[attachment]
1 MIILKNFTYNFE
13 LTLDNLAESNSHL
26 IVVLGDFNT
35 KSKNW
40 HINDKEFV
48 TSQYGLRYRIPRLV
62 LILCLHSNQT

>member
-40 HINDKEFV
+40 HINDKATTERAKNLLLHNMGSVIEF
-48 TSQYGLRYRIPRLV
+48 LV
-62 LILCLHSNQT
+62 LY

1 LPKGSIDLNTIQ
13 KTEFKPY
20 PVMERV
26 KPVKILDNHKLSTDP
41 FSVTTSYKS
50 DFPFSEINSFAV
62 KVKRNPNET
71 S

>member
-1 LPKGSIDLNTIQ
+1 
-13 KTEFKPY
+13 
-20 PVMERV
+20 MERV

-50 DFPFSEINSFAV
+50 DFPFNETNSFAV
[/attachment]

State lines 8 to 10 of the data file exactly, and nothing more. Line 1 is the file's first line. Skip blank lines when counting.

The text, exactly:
>member
-40 HINDKEFV
+40 HINDKATTERAKNLLLHNMGSVIEF